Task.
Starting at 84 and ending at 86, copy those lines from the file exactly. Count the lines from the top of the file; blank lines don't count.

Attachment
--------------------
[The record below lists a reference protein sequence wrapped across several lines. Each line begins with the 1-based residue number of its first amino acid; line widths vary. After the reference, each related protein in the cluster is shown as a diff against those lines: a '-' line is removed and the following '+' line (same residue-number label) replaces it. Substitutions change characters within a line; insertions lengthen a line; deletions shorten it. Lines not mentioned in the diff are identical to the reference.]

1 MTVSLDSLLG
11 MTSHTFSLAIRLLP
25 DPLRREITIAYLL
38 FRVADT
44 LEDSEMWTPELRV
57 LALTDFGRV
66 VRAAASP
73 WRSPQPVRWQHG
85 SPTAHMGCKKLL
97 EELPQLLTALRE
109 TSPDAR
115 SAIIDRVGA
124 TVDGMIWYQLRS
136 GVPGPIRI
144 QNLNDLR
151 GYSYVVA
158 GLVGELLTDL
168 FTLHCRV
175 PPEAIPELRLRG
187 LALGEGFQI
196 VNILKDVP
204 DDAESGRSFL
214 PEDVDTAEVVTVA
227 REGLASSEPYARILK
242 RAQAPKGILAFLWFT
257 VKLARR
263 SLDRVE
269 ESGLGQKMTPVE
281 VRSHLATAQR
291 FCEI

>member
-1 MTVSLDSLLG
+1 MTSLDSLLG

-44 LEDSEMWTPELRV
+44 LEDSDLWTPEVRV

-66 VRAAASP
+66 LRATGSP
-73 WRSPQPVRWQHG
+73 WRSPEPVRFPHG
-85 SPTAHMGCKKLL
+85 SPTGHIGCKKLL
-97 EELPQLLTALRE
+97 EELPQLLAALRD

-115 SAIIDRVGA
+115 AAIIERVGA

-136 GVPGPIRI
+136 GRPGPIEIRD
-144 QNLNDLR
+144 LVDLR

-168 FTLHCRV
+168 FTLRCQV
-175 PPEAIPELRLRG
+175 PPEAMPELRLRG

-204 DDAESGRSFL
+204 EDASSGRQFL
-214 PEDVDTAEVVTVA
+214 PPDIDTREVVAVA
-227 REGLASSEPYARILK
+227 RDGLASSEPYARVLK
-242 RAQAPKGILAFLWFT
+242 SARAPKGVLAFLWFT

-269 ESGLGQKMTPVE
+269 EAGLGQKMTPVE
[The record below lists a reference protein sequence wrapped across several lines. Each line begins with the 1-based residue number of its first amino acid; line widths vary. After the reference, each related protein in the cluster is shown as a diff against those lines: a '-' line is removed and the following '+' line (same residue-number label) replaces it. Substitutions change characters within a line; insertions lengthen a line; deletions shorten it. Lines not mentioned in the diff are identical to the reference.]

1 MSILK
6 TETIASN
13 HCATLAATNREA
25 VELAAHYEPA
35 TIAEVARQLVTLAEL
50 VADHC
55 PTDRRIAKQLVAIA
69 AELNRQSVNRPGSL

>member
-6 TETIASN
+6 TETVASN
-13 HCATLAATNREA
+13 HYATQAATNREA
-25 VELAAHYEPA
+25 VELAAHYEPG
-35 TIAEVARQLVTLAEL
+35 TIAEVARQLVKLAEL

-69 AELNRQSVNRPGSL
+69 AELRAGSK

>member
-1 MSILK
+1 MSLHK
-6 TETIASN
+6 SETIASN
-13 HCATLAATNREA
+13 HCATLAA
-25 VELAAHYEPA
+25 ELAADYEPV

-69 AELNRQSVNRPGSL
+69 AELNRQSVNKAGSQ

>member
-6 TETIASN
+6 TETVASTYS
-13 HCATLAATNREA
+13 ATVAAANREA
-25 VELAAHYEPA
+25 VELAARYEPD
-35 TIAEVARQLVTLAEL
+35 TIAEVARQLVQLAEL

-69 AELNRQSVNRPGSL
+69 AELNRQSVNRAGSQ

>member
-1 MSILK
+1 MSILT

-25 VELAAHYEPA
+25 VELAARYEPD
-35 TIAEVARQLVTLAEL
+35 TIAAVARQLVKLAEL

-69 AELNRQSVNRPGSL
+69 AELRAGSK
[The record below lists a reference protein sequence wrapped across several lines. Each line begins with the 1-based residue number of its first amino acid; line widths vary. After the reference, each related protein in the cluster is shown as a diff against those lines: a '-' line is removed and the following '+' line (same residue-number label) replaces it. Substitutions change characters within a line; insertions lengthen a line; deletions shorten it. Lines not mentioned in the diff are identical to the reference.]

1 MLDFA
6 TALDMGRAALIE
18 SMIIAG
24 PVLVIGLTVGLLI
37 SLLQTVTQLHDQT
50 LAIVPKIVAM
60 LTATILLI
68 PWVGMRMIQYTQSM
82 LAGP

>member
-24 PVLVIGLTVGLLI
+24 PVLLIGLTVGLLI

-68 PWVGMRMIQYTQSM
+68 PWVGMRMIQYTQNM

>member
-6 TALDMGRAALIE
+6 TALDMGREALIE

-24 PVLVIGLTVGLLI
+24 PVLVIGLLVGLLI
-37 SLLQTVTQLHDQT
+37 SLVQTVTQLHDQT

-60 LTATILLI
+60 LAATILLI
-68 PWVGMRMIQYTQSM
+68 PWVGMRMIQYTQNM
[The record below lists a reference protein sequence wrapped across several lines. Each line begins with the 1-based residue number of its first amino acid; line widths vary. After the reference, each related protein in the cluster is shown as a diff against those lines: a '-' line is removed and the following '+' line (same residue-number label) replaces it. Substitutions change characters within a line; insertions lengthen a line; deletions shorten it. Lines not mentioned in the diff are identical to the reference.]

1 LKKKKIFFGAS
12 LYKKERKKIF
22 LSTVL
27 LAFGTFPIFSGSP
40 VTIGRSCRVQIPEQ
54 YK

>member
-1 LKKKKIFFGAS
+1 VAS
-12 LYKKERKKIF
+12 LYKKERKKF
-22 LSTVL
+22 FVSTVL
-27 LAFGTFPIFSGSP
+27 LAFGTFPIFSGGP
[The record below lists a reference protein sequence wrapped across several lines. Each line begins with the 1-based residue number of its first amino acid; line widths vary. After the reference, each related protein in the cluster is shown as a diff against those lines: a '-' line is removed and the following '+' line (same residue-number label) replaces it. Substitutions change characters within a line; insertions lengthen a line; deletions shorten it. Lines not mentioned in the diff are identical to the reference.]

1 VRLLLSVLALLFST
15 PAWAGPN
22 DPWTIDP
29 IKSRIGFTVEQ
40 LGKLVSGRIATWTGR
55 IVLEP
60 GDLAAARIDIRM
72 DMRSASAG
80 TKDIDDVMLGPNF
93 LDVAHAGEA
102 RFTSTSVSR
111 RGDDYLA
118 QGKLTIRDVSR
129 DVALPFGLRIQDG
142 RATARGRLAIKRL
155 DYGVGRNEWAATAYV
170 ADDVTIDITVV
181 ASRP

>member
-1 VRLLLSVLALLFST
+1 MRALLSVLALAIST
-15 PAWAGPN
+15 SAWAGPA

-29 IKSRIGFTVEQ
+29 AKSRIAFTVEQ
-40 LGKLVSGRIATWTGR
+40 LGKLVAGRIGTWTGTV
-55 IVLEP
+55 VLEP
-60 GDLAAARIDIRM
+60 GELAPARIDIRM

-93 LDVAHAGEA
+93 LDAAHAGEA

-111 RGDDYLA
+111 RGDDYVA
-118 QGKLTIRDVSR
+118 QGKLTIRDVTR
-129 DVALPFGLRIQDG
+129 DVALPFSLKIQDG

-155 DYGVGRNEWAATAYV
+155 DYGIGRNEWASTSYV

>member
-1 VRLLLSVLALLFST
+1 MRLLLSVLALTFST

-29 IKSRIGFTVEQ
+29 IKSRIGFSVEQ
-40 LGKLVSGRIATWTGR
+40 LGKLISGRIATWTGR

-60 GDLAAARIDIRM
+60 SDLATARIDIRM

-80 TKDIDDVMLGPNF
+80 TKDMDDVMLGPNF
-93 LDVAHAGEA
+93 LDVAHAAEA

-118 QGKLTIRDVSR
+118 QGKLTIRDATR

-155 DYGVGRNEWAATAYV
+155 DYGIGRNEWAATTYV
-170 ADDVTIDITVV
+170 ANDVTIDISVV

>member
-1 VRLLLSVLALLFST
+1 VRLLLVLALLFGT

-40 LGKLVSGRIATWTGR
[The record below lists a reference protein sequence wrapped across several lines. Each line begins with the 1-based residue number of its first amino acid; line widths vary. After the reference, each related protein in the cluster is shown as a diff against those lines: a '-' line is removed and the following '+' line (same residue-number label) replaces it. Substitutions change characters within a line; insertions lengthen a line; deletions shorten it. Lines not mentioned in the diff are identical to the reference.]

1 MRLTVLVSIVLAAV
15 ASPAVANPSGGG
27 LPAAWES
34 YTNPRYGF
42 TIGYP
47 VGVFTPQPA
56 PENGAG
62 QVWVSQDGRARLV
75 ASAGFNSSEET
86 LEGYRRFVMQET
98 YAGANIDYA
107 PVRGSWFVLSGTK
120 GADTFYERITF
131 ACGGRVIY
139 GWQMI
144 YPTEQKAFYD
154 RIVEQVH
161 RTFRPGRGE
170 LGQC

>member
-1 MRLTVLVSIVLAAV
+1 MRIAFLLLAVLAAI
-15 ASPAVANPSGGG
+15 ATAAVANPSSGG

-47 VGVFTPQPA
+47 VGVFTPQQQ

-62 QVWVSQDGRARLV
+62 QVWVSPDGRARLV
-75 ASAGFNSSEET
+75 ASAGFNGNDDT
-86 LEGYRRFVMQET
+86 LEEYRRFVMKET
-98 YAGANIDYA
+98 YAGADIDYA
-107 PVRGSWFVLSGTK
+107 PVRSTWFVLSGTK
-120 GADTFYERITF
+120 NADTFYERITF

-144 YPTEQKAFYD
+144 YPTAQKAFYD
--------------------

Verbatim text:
+69 AELRAGSK

>member
-1 MSILK